Product temperature is a parameter which must be selected for testing Rain o to Rain is important because it washes away components of material and deposits dissolved gases such as carbon dioxide, oxygen and pollutants e. These pollutants can be deposited by rain to become more aggressive degradants Stress variable Materials degrade more rapidly under the mechanical stress testing are discussed below in a separate section.

The reference standard of laboratory results is the material perfonnance under its nonnal conditions of use. This brings us back to the exposure to environmental conditions. The choices of selection of exposure sites and the conditions ofsuch exposure are omitted in this discussion. But, it should be borne in mind that the results of long-term testing of the same or similar materials in the weathering stations allow us to express the results of laboratory studies in the required form of years of product performance by correlating them with results of laboratory studies.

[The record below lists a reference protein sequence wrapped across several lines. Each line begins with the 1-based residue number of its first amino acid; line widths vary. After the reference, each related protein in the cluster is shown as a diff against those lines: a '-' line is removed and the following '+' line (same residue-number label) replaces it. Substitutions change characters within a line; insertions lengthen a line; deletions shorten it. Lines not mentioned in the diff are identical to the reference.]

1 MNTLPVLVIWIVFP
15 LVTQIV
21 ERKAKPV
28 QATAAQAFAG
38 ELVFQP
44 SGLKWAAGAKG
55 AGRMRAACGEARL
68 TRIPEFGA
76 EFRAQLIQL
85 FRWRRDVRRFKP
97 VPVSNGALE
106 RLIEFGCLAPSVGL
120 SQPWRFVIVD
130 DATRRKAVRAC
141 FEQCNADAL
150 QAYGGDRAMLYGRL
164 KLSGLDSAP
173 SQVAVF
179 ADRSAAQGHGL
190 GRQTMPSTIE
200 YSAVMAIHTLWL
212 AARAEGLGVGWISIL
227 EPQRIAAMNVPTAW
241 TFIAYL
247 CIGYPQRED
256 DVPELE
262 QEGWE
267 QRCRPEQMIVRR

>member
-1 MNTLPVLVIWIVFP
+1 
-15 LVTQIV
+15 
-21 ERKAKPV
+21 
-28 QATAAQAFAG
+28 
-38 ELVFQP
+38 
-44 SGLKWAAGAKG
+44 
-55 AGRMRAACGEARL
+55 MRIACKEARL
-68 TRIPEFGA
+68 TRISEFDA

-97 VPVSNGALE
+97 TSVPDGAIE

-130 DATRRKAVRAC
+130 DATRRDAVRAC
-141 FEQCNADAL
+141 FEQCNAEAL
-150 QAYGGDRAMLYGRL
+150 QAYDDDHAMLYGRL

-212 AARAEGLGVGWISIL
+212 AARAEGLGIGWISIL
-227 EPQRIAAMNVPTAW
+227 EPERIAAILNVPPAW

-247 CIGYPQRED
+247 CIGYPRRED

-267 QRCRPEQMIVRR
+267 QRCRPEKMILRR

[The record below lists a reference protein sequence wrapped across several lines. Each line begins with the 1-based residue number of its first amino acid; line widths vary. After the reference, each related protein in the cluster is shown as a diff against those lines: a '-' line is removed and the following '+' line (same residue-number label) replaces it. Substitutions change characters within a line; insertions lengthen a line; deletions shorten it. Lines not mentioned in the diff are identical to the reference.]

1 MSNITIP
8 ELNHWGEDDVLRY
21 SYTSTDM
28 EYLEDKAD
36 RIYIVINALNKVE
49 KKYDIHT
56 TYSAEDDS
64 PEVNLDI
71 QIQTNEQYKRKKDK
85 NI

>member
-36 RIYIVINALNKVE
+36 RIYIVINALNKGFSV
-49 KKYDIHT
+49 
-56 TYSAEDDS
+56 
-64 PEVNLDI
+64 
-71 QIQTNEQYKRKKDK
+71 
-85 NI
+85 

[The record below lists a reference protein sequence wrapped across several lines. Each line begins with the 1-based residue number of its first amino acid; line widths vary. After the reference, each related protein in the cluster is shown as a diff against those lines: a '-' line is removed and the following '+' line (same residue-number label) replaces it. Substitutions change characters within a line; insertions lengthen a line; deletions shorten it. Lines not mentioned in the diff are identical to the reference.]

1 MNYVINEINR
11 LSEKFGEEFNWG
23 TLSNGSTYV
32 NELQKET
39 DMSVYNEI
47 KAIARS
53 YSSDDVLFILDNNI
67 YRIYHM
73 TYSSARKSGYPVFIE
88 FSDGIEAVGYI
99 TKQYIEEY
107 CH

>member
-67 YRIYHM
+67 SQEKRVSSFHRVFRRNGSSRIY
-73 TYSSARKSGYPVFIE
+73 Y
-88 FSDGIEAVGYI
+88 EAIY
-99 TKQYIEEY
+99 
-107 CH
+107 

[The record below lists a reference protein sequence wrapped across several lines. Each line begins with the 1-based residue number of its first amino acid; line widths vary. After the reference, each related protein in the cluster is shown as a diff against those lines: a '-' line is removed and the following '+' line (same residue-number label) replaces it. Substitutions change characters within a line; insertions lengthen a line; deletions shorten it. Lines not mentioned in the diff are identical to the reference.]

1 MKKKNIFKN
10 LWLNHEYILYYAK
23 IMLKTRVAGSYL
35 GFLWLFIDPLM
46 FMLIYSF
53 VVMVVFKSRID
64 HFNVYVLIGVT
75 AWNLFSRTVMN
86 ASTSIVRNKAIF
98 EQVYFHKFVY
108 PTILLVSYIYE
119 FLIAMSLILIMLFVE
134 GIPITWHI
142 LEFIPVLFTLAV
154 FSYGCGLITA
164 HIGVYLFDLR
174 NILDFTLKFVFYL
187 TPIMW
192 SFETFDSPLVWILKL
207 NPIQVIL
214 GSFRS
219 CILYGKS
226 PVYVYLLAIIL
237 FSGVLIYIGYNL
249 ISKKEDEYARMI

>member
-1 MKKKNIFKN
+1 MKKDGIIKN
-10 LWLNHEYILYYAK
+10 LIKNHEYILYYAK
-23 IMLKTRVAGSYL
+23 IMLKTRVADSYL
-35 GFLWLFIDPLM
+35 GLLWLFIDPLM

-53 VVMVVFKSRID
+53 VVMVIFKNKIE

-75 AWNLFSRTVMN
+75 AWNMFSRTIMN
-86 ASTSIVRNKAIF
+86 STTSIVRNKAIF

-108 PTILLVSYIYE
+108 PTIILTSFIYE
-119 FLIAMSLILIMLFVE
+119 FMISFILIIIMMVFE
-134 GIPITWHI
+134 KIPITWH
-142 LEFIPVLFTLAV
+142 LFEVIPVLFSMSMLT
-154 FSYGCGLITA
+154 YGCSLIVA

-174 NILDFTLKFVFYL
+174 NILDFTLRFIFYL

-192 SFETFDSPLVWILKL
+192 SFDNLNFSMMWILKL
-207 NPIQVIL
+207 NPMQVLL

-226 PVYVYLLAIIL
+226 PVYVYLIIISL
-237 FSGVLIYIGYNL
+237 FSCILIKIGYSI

Planning durability testing of a material requires not only proper strategies to chose adequate methods of testing and exposure but reasons for testing should also be evaluated. They decide about effectiveness of material use and associated costs. At the same time, the importance of these factors puts even more stringent requirement on the quality of testing results. Having in mind that the results of testing affect decision making process of product selection and its economy of use, one must conduct these studies in a manner that gives assurance that the outcome of testing gives reliable information on product behavior in real life.

This introductory chapter gives a general overview of selection of testing conditions. This information is further elaborated in other pal1s of the book. UV radiation is, for most materials, the most important determinant of their durability and as such deserves considerable attention. Two factors help to quantify UV radiation: The solar cut-on wavelength is the lowest wavelength still available in the sun radiation.